Integrating Hemodynamic Stress and Oxidative Stress to Assess Unstable Plaque
November 13, 2014, 4:00–5:00 PM
Location: Annenberg 105
Speaker: Tzung Hsiai, MD, PhD, FAHA, UCLA School of Medicine
In the U.S., the prevalence of overt coronary artery disease is about 7 million with up to 2 million procedures performed annually. Despite the advent of computed tomographic (CT) angiography, high resolution MRI, intravascular ultrasound (IVUS), near-infrared fluorescence (NIRF), and time-resolved laser-induced fluorescence spectroscopy, early identification of mechanically and metabolically unstable plaques remains an unmet clinical need to detect and prevent acute coronary syndromes and stroke. Fluid shear stress, in addition to its mechanical effects on vascular endothelial cells, imparts both metabolic and mechanical effects on vascular endothelial function. A complex flow profile develops at the arterial bifurcations. Oscillatory shear stress (OSS: bidirectional and axially misaligned flow) is considered to be atherogenic, promoting oxidative stress and inflammatory responses, whereas pulsatile shear stress (PSS: unidirectional and axially aligned flow) is deemed atheroprotective, down-regulating pro-inflammatory states. Encouraging results from our interdisciplinary team demonstrated that integration of intravascular shear stress (ISS) and endoluminal electrochemical impedance spectroscopy (EIS) distinguishes pre-atherogenic lesions associated with oxidative stress in fat-fed New Zealand White (NZW) rabbits. In this context, we hypothesize that oxLDL-rich lesions harbor distinct electrochemical properties in the vessel wall that can be measured by frequency-dependent electrochemical impedance to identify metabolically active atherosclerotic lesions. We will integrate a triad of intravascular sensing modalities, shear stress (ISS), ultrasound (IVUS), and electrochemical impedance (EIS), for early detection of metabolically unstable lesions. This integrated sensing system would allow initial detection by disturbed shear, then visualization by IVUS, and then electrochemical characterization by EIS. Overall, by integrating electrochemical signals of active lipid-laden lesions with animal models of atherosclerosis, we will establish early detection of metabolically and mechanically unstable lesions for individualized intervention.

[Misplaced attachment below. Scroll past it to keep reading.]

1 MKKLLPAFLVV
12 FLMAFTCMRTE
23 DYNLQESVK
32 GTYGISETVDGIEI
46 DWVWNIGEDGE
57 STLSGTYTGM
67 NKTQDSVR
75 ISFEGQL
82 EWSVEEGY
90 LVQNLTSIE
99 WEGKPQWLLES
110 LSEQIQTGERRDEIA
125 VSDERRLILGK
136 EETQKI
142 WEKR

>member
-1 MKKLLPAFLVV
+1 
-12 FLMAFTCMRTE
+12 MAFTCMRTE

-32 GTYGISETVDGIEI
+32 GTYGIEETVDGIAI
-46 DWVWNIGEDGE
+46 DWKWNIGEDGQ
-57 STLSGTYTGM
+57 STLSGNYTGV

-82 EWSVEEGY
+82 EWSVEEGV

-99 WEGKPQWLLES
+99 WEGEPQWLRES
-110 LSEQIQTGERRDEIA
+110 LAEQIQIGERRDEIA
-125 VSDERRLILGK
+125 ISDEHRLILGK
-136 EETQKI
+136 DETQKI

UCLA School of Medicine
Tzung Hsiai received his undergraduate education from Columbia University and his medical education from the University of Chicago. He completed his internship, residency and cardiovascular fellowship at UCLA School of Medicine, followed by an NIH-funded post-graduate training in Biomedical Engineering in 2001. He is a Professor of Medicine and Bioengineering in the Division of Cardiology, UCLA School of Medicine. His research focuses on mechanobiology of cardiovascular diseases. His group has demonstrated that spatial (∂τ/∂x) and temporal (∂τ/∂t) variations in shear stress modulate post-translational oxidative modifications of low density lipoprotein protein (LDL) and mechano-signal transduction of mitochondrial redox states. These findings led to a first joint textbook for the field of mechanotransduction entitled "Hemodynamics & Mechanobiology of Endothelium." Tzung Hsiai has been actively promoting Team Science, as evidenced by his multi-disciplinary NIH supports with Caltech, USC and UCSD. He has chaired the Biomedical Engineering Society joint meeting with the American Physiological Society (FASEB) to promote transdisciplinary collaboration. He is a member of NIH Bioengineering, Technology, and Surgical Sciences Study Section, the American Society for Clinical Investigation, Fellow of American Heart Association, and the recipient of an American Heart Association John J. Simpson Outstanding Research Achievement Award.